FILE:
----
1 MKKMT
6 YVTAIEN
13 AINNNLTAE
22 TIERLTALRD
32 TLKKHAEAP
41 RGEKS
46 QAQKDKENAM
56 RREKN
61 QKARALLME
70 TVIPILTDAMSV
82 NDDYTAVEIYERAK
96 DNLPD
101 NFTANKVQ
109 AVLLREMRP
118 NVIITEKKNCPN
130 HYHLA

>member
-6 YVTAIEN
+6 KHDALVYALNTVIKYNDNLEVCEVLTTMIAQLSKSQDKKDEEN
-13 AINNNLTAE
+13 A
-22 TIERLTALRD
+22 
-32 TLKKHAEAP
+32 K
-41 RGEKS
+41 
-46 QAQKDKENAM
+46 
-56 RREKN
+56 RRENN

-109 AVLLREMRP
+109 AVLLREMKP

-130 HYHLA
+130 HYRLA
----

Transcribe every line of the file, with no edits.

1 MKKMT
6 YVTAIEN
13 AINNNLTAE
22 TIERLTALRD
32 TLKKHAEAP
41 RGEKS
46 QAQKDKENAM
56 RREKN
61 QKARALLME
70 TVIPILTDAMSV
82 NDDYTAVEIYERAK
96 DNLPD
101 NFTANKVQ
109 AVLLREMRP
118 NVIITEKKNCPN
130 HYHLA

>member
-6 YVTAIEN
+6 KHDALVYALNTVIKYNDNLEVCEVLTTMIAQLSKSQDKKDEEN
-13 AINNNLTAE
+13 A
-22 TIERLTALRD
+22 
-32 TLKKHAEAP
+32 K
-41 RGEKS
+41 
-46 QAQKDKENAM
+46 
-56 RREKN
+56 RRENN

-109 AVLLREMRP
+109 AVLLREMKP

-130 HYHLA
+130 HYRLA